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Sgt. Jackson resigns after OWI

BY REGINA ZILBERMINTS | MARCH 11, 2009 7:17 AM

Iowa City police Sgt. Sid Jackson submitted a letter of resignation Monday, almost three weeks after being charged with OWI.

Jackson has been on administrative leave since the Feb. 21 incident while the department conducted an internal-affairs investigation, Iowa City Police Chief Sam Hargadine said.

The investigation had concluded, Hargadine said, and officials were meeting with Jackson when the 26-year veteran of the department resigned.

Officials said no further information was available, citing confidentiality in personnel matters.

According to authorities, an Iowa City police officer discovered Jackson on the morning of Feb. 21 and called UI police when he realized Jackson appeared to be intoxicated.

He was sitting in a vehicle with the door open, UI police said. He smelled strongly of alcohol and had bloodshot eyes, officers said.

Police reports show Jackson admitted he had been drinking but denied driving, though there were tire tracks in the fresh snow.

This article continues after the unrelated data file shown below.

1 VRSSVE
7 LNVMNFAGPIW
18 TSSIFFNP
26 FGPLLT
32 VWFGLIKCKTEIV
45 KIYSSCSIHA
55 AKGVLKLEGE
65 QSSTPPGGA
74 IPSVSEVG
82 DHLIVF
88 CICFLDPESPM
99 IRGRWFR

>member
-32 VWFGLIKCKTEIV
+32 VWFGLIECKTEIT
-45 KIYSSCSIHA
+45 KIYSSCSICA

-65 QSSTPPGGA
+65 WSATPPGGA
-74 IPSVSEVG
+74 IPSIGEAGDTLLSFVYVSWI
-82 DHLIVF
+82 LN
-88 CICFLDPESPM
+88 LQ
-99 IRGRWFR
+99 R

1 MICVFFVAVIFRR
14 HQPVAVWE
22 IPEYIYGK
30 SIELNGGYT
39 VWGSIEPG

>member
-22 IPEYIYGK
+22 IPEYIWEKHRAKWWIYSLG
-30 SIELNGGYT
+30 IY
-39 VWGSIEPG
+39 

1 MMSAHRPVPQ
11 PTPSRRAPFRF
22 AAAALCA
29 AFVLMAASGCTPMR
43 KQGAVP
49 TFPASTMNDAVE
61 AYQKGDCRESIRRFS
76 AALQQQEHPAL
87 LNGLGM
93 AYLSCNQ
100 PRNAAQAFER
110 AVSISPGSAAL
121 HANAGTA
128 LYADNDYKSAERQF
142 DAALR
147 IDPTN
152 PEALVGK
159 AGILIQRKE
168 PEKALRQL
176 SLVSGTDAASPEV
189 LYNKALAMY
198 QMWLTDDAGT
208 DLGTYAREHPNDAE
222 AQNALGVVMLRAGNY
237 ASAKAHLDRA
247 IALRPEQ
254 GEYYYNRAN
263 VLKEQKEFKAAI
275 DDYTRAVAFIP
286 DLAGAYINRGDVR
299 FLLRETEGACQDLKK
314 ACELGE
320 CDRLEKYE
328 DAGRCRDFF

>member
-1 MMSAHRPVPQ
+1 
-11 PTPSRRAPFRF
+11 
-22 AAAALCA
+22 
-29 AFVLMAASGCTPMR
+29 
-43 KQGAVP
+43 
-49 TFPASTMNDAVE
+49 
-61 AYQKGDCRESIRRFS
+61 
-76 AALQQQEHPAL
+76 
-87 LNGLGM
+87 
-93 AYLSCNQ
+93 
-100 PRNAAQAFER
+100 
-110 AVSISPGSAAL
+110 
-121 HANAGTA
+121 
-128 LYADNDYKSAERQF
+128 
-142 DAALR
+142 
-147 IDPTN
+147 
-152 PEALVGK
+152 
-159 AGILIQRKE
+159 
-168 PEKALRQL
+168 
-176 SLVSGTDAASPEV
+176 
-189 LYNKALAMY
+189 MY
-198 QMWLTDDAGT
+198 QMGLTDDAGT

Authorities said Jackson walked away from the officer and refused to cooperate with testing, later refusing a breath test. Jackson was injured during the incident, police said, though no details about his injuries were available.

Jackson was not on duty at the time and was in his personal vehicle, Hargadine said.

Though the internal investigation is over, that inquiry was separate from the criminal charges.

At least four officers have resigned from the Iowa City police force in the last year for a variety of reasons, Iowa City police Sgt. Troy Kelsay said.

“It’s not unusual for there to be turnover,” he said.

None of the other four officers had unresolved criminal charges against them, Kelsay said.

“This particular set of circumstances is a bit different,” he said.

And while no specific numbers were available, Hargadine said, internal investigations are not uncommon, and the department conducts reviews often. Every weapons discharge, rudeness complaint, and each grievance to the Police Citizens Review Board is followed by an investigation.

The department has an approved staffing level of 75 sworn officers, so they must now seek approval to replace Jackson. With the current economy and budget cuts, this will have to be discussed at the city level, Kelsay said.

Jackson had been with Iowa City police since 1982, and he received his first promotion in 1996. He was a lieutenant in the investigations unit, though he was later demoted to sergeant. Hargadine declined to comment on the reason.

Until his resignation, Jackson was one of two officers assigned to late-night patrol.


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